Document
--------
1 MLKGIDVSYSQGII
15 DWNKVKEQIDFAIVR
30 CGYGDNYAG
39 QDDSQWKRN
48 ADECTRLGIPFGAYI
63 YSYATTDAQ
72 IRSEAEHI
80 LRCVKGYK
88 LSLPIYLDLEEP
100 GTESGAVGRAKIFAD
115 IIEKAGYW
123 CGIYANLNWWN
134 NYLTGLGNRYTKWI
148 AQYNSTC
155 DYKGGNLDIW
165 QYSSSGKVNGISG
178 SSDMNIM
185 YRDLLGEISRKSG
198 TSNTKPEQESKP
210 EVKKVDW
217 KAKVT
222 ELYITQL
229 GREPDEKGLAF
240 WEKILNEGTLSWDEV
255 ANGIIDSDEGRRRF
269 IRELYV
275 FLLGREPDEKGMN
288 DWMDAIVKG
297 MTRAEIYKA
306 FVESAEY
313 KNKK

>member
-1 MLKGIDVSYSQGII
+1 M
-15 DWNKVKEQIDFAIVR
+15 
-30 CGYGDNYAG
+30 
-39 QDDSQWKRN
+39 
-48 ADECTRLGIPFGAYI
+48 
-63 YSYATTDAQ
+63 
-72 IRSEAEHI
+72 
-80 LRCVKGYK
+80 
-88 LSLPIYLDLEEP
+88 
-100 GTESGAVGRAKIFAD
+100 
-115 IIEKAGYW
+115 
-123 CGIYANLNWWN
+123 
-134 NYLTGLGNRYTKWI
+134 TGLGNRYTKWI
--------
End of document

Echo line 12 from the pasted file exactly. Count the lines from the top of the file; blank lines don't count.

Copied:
123 CGIYANLNWWN